It was an important and historic day for Wiltshire when we recorded the podcast as we waited for the decision of the courts on the judicial review of the Government’s decision to build the A303 tunnel past Stonehenge and the Winterbourne Stoke bypass. Will the courts allow the legal change against the process for arriving at the decision to build, or will they decide the process was not legal? Will it be the end of decades of wrangling? Whatever your view, the decision will be known by the time the podcast goes live. But either way today will be remembered for generations to come as the day that Glyn and Paul recorded Episode 16 of the Hidden Wiltshire podcast!
But first a roundup of the last two weeks in Wiltshire. In fact it’s four weeks since we recorded as Episode 15 was put together before Paul left for his trip to Shetland and Orkney. Whilst he was unable to share his thousands of holiday snaps (mercifully this is an audio production) Paul did share his thoughts about the connections between the truly remarkable prehistoric sites on Orkney (such as Skara Brae, the Ring of Brodgar, the Ness of Brodgar, the Stones of Stenness and countless more) and the many monuments we have in Wiltshire. The craftsmanship and technology exhibited in the dwellings built by Neolithic man at Skara Brae in particular are astonishing considering they date from around 3300 BC. They include a drainage system more advanced than that used in Medieval Britain some 4,800 years later.
Whilst Paul galivanted around Scotland, Glyn held the fort in Wiltshire. The latest Hidden Wiltshire guided walk with Wiltshire Museum was to one of our favourite spots at Bratton and Luccombe Springs where Glyn met the owner of Luccombe Mill. His disagreements with various parties over rights of way across his land has given him a degree of notoriety but it seems he has improved access to the Springs and has ambitious plans for a couple of old pumping stations there.
Glyn posted a new walk on the Hidden Wiltshire website (link below) taking in the Gallops at Beckhampton and discovering a new (to us) clump at Witches Plantation. Despite its proximity to the A4 it’s possible to find yourself alone in this stunning and, of course historic, landscape.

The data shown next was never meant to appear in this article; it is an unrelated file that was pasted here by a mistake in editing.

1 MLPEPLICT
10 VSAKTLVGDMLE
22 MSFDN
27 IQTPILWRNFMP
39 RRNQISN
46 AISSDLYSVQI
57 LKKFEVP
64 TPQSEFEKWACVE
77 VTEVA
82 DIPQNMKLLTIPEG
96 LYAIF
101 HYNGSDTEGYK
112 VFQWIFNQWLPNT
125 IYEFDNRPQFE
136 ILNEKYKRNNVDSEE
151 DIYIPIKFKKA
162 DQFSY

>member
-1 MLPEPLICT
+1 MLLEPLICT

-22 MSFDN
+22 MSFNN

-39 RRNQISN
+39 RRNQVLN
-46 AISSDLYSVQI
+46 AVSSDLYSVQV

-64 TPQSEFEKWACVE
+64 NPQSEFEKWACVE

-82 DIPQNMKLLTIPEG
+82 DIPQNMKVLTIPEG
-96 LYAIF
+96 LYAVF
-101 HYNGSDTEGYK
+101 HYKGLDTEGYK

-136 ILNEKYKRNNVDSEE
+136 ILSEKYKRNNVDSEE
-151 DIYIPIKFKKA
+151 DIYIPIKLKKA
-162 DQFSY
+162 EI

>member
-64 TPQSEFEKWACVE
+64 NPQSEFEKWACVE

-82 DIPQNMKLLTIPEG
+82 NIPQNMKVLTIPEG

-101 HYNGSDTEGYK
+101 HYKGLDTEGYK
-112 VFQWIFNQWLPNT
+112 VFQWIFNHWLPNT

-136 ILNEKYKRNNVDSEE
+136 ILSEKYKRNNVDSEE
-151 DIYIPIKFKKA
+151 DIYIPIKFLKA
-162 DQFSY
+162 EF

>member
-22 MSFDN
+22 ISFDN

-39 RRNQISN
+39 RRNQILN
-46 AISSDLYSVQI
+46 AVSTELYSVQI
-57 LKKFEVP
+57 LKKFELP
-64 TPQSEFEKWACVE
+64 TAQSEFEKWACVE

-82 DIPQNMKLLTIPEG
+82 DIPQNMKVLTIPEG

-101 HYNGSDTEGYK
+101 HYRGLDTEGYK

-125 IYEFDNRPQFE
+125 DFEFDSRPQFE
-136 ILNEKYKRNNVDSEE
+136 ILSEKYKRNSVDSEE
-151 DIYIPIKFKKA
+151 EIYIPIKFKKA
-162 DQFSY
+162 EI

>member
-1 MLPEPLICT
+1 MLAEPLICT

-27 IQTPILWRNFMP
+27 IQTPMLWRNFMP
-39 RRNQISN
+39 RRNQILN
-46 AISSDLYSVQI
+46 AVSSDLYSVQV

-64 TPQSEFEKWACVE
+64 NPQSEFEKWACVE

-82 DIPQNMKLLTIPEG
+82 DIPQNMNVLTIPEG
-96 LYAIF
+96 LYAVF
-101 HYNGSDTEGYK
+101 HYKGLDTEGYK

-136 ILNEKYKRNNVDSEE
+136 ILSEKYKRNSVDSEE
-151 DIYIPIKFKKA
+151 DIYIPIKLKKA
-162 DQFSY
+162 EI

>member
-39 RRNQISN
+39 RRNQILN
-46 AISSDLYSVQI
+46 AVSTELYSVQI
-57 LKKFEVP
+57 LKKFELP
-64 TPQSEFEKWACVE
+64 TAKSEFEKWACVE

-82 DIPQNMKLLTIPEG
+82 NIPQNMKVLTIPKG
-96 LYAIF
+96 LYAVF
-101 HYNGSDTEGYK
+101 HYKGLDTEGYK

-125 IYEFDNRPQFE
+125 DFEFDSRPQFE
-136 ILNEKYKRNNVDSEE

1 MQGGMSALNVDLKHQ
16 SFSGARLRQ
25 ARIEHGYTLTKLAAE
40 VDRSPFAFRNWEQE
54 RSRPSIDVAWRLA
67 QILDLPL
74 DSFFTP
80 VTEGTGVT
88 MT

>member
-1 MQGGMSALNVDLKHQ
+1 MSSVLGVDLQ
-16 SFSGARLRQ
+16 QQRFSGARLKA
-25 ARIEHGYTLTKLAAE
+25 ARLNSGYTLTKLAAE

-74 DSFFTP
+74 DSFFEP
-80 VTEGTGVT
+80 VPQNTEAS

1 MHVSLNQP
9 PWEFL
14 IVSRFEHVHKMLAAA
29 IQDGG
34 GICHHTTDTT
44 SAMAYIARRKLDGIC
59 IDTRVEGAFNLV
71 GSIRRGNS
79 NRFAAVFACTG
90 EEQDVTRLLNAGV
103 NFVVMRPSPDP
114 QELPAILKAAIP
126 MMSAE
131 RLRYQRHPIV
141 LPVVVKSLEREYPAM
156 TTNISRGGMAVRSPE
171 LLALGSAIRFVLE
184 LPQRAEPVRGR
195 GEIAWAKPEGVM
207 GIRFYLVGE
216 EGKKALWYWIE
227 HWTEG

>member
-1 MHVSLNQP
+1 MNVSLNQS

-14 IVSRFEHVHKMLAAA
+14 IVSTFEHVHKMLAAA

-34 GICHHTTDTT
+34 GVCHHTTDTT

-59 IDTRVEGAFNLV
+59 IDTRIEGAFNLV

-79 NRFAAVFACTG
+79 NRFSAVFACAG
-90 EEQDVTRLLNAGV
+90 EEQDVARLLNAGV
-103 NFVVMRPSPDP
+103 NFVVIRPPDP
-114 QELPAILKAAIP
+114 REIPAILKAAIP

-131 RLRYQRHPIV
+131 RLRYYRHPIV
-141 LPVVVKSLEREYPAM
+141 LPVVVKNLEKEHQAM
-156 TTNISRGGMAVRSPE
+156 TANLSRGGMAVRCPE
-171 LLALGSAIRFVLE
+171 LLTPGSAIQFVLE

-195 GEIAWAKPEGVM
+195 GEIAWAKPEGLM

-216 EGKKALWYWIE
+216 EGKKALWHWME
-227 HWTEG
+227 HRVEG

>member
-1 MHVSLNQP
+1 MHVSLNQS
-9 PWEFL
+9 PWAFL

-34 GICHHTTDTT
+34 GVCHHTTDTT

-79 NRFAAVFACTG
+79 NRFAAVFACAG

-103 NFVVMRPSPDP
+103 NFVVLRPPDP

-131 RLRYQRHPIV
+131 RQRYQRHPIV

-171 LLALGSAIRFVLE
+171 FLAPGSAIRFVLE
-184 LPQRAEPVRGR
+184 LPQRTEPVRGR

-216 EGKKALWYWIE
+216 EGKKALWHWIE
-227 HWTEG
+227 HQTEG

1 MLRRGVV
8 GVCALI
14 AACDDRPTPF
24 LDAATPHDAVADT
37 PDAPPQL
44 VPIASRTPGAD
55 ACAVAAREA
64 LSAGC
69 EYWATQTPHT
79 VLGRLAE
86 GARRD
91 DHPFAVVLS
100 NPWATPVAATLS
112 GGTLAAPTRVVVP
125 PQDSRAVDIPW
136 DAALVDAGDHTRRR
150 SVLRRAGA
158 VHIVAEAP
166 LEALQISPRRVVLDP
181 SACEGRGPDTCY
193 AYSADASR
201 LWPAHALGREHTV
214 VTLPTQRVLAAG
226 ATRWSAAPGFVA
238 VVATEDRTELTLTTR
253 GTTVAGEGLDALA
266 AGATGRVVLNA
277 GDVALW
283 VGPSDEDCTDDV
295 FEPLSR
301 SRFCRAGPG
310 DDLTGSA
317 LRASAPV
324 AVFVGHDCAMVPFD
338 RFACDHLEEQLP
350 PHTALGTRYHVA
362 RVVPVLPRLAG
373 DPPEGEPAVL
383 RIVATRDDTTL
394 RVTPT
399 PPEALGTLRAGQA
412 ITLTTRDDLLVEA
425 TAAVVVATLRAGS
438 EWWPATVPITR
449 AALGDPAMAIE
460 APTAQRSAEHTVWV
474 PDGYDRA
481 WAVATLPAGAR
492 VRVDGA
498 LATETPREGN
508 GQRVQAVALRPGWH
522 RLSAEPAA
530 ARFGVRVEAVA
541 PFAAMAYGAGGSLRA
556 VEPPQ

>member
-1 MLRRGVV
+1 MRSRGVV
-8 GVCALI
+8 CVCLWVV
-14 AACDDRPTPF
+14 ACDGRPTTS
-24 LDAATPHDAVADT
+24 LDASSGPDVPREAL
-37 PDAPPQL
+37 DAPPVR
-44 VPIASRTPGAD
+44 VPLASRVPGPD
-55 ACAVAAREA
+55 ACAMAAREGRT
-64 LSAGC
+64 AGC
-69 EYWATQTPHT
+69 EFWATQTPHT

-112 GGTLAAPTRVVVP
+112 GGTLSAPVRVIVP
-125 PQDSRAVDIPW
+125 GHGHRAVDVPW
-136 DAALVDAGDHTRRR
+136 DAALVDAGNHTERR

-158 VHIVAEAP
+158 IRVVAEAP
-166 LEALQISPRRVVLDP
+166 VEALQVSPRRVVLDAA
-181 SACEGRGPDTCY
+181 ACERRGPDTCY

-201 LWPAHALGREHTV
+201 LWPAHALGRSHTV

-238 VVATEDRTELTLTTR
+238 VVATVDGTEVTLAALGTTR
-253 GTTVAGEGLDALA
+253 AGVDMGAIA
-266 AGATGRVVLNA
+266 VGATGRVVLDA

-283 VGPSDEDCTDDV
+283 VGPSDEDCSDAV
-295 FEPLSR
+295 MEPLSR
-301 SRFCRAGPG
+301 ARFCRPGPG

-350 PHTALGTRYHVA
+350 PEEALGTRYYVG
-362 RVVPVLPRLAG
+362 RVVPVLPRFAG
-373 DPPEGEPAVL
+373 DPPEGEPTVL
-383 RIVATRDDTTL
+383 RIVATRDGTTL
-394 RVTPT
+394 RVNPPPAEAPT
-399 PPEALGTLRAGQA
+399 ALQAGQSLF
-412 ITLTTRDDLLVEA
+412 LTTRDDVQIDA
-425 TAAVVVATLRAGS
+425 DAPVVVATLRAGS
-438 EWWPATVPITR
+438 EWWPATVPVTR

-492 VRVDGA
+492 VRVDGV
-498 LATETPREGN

Glyn has also been flying his drone again recently and has posted some stunning aerial footage and stills on the Facebook Page and in the Facebook Group for contributors.
Then on to the main subject of this episode. This sort of follows a walk Paul did in March 2019 on the Pewsey Downs to the east of the Pewsey Downs car park between Walkers Hill and Knap Hill. Despite Glyn’s insistence we will not be calling this episode of the podcast “Golden Balls”! The blog Paul wrote (linked below) about the walk was entitled “Knap Hill, Medieval Shaw, Huish and Oare in the Pewsey Downs”. A snappy little title but maybe in need of abbreviation? Just not to “Golden Balls”, despite Golden Ball Hill being on the route.
You’ll need to listen to the podcast or read the blog to understand the reference to Medieval Shaw. But on a day of biblical weather Paul failed to find the site of the abandoned village of Shaw, although he was convinced at the time he had found it. He’s discovered it since which necessitated a re-drafting of the blog in December 2020 for fear of sending people on a wild goose chase.
But fear not, the amended walk is a fine one, taking in the sites of some of Wiltshire’s most ancient settlements on an escarpment that includes Neolithic Knap Hill, Mesolithic Golden Ball Hill as well as Draycott Hill, Gopher Wood and Huish Hill. Golden Ball Hill is one of the first locations where our hunter/gatherer ancestors first settled and began their long transition to farming. Finds there included three extremely rare dwellings with flint floors, post holes and hearths.
Descending to Oare and Huish we find the true essence of Hidden Wiltshire encountering incredibly lifelike sculptures of deer (they had Paul fooled), a mini Avebury stone circle and a seven foot rooster. And something we forgot to mention, the grave of David Niven’s ex-wife in the churchyard of St Mary’s, Huish. Returning to the hills you can capture views of the remarkable Oare Pavilion, a summerhouse looking like a giant wigwam in the parkland surrounding Oare House. A place of enormous wealth and privilege.
And so to the wrap up.
Steve Dixon’s piece in the middle leading into the discussion about the walk is entitled “Gatherings”, redolent perhaps of the ancient gathering places in these hills. After Glyn’s recent appearance on BBC Radio Wiltshire, who did a short feature on our podcast, Steve is also going to appear in a feature about his music. Terrific news and well deserved.
The next Hidden Wiltshire/Wiltshire Museum guided walk will be on 14 August 2021 and will be to the hills above Edington. You can get tickets using the link below.
Don’t forget to subscribe to the Hidden Wiltshire Newsletter. It’s going to move from a weekly publication to a more targeted newsletter in future, so watch out for that.
Thanks again to Tim Kington at TKC Sales, the UK distributors of Lowa walking boots and shoes, for the 20% discount on their products to Hidden Wiltshire podcast listeners. Listen to the show for the discount code. It can’t last forever! You’ll find a link to Lowa Boots’ website below.
And finally, help us keep the lights on by heading to the Hidden Wiltshire Online shop. Link below.
Glyn’s photographs can be seen on his Instagram feed @coy_cloud